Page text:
Marijuana consumption has increased dramatically over the past decade. In fact, nearly 25 million Americans reported using the drug in 2016. Marijuana remains illegal in Texas for recreational and medical use. But with the increase in consumption has come the increase in arrests for possession.
In some regions of Texas you will be given a ticket for possession of small amounts of the drugs, but in others, you will be sent to jail. Marijuana possession can be charged as both a misdemeanor and a felony. This means you could spend time behind bars and be required to pay hefty fines.
Texas Marijuana Possession Defense Attorney
Were you arrested for possession of marijuana in North-Central Texas? David Sloane is a sought-after and highly respected attorney with over 20 years of experience defending clients accused of marijuana crimes.
David Sloane understands this may be your first run-in with the Texas Criminal Justice System, which is why he wants to help. Schedule a time to speak with Law Offices of David Sloane, PLLC. Call (817) 810-0088 or submit your information in the online contact form. David Sloane can answer any questions you have and advise you on the best course of action.
Law Offices of David Sloane, PLLC defends those accused of marijuana crimes in counties in North-Central Texas such as Dallas County, Tarrant County, Gray County, Wheeler County and Armstrong County.
- Texas’ Marijuana Laws
- What are the Penalties for Marijuana Possession in Texas?
- Possession of Edibles and Concentrates
- Dallas County Marijuana Cite and Release
- Tarrant County FODP Program
- Additional Resources
Texas’ Marijuana Laws
Marijuana laws may be more relaxed across the United States, but the drug remains illegal in Texas. According to the Texas Controlled Substance Act, knowingly possessing any amount of marijuana in the state is illegal.
Marijuana is not classified within any of the six penalty groups. Instead, the drug is classified within it’s own group in the Texas Controlled Substance Act. This means possession of marijuana may not be as heavily penalized as possessing other drugs.
To be charged with marijuana possession you must be found in actual or constructive possession of the drug. Actual possession means the drug was found on your actual person. This can include having the drug in your pocket or hands.
Constructive possession, on the other hand, is a bit more complicated. This form of possession does not involve the drug being in your physical possession, but you know where it is and have exclusive control over it. This can include having the marijuana in your glove box or under a seat in your car.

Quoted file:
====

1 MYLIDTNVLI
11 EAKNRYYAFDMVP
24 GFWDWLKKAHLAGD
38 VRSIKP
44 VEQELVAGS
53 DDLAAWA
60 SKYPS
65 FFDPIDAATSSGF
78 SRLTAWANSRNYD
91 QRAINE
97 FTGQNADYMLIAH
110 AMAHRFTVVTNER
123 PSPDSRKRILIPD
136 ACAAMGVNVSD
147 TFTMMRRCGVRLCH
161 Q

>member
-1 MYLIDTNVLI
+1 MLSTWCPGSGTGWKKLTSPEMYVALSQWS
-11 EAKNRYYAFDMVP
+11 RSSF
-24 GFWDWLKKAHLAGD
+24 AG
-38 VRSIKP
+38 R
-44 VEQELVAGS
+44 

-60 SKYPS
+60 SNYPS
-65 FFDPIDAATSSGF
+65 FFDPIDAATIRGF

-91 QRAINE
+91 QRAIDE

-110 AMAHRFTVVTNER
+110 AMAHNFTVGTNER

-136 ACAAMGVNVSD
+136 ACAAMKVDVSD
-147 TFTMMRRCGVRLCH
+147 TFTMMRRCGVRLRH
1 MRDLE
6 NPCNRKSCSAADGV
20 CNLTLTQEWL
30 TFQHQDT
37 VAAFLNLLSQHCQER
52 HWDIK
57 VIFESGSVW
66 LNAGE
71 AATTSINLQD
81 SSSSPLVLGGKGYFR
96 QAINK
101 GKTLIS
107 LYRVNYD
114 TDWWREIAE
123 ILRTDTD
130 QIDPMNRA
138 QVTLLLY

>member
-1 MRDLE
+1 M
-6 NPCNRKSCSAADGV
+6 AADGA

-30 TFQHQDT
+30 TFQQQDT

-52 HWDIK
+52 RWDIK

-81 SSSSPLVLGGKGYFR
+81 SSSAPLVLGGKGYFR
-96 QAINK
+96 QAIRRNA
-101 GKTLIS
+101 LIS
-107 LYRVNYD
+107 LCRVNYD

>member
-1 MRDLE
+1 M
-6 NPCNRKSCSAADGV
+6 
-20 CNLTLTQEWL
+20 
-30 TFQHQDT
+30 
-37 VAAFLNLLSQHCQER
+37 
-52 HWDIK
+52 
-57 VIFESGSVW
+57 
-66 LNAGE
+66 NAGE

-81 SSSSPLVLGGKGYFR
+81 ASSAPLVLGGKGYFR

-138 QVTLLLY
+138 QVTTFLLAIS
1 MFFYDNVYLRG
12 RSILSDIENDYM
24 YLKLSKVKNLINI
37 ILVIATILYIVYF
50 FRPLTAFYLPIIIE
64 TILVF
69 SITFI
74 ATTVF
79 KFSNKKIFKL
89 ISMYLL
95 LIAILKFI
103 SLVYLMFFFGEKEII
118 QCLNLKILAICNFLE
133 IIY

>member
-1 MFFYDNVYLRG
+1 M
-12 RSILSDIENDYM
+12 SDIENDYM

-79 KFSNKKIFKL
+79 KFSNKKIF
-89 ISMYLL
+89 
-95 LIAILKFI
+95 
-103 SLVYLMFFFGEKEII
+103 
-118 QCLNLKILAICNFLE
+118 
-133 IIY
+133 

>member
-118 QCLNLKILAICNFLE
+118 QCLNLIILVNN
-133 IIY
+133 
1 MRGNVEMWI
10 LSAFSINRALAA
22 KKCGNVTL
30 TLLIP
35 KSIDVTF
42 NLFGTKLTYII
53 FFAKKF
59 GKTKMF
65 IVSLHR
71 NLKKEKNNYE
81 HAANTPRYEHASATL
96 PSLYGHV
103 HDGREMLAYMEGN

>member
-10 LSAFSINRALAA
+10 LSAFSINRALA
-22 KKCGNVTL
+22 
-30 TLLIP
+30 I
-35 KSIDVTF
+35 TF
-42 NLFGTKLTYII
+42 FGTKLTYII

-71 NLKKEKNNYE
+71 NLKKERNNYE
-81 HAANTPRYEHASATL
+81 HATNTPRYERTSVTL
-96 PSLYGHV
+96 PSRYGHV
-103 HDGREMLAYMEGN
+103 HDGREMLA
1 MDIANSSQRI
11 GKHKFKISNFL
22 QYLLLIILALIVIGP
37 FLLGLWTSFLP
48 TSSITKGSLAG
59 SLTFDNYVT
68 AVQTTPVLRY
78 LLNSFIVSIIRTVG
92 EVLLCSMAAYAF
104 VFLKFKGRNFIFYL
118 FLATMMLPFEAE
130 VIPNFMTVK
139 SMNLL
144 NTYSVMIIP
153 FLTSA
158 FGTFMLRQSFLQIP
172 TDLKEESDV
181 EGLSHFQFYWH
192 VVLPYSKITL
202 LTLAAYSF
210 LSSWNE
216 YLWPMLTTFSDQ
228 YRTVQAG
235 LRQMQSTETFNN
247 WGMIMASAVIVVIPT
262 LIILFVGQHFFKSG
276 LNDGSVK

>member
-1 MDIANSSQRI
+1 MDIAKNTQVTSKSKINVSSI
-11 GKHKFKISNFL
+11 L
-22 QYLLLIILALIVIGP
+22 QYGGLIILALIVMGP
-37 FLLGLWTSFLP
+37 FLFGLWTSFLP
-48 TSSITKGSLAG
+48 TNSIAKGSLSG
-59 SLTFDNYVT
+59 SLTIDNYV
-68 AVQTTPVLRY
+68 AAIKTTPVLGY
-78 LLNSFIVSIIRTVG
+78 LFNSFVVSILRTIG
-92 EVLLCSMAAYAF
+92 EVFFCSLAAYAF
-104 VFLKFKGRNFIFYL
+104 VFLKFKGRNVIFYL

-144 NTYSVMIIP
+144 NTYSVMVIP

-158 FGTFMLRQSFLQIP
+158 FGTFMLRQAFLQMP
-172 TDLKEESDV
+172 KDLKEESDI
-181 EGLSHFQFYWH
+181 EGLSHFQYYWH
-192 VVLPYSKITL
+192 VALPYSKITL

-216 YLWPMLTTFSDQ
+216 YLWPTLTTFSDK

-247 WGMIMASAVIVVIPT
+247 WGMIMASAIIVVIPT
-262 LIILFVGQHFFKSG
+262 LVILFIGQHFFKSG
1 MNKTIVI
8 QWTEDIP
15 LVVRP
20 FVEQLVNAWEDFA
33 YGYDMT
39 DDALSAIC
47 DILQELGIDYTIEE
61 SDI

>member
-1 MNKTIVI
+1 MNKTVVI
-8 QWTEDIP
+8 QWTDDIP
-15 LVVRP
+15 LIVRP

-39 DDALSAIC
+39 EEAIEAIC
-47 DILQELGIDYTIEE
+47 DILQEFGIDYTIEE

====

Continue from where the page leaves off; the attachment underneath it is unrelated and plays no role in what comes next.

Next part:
Penalty for Marijuana Possession in Texas
Until Texas’ attitude towards marijuana shifts, possession of even the smallest amount of the drug will continue to be heavily penalized. How you are charged for possession will depend on the amount found on your person
Listed below are the penalties for possession of marijuana in Texas.
Misdemeanor Marijuana Possession in Texas
Although marijuana has become more prevalent in American culture, the state of Texas has still not decriminalized it. Possessing any trace amount of marijuana unlawfully in Texas is considered a misdemeanor under the Penal Code. That means you could have less than a gram of marijuana or even less and still face criminal charges.
Possessing two ounces or less of marijuana will result in a class B misdemeanor. If convicted, you could face up to 180 days in jail and a fine of up to $2,000. Having more than two ounces on you but less than 4 ounces will result in a class A misdemeanor, which is punishable by up to 12 months in jail and a fine that cannot exceed $4,000. In addition to these already restrictive penalties, you could also be required to attend a substance abuse evaluation and participate in addiction treatment if the judge requires is.
Felony Marijuana Possession in Texas
Possession of any drug, especially marijuana, is normally a nonviolent crime and will result in a misdemeanor. Unfortunately, in Texas you could face felony charges for simply possessing cannabis. Possessing more than four ounces but less than five pounds is a state jail felony, which can result in a prison sentence of up to two years and a fine of up to $10,000.
If you were found with more than five pounds of cannabis but less than 50, then you’ll face a third-degree felony. The maximum sentence a person can receive for a third-degree felony in Texas is up to 10 years in prison and an a fine of up to $10,000. Prosecutors could charge you with a second-degree felony if you possessed more than 50 pounds, but less than 2,000 pounds of marijuana. A conviction for a second-degree felony could result in up to 20 years in prison and a fine of up to $10,000. Possessing more than 2,000 pounds of cannabis is an automatic life felony which can result in up to 99 years in prison and an extraordinary fine of up to $50,000.
Unfortunately, the consequences of a felony conviction don’t stop once you finish sentencing. Often released felons have issues obtaining employment or housing because they have a criminal record. Having an arrest, charge, or conviction on your record could prohibit you from obtaining your desired profession, affect your ability to obtain federal loans, hinder your educational efforts, or hurt your future housing opportunities.
Possession of Edibles and Concentrates
Marijuana edibles and concentrates such as oil and dabs are more harshly penalized than possession of the plant’s buds. THC concentrates and edible are linked in the same group since the foods are infused with the concentrates. Because THC concentrates and edibles produce a more potent high, possession of less than one gram is a felony in Texas.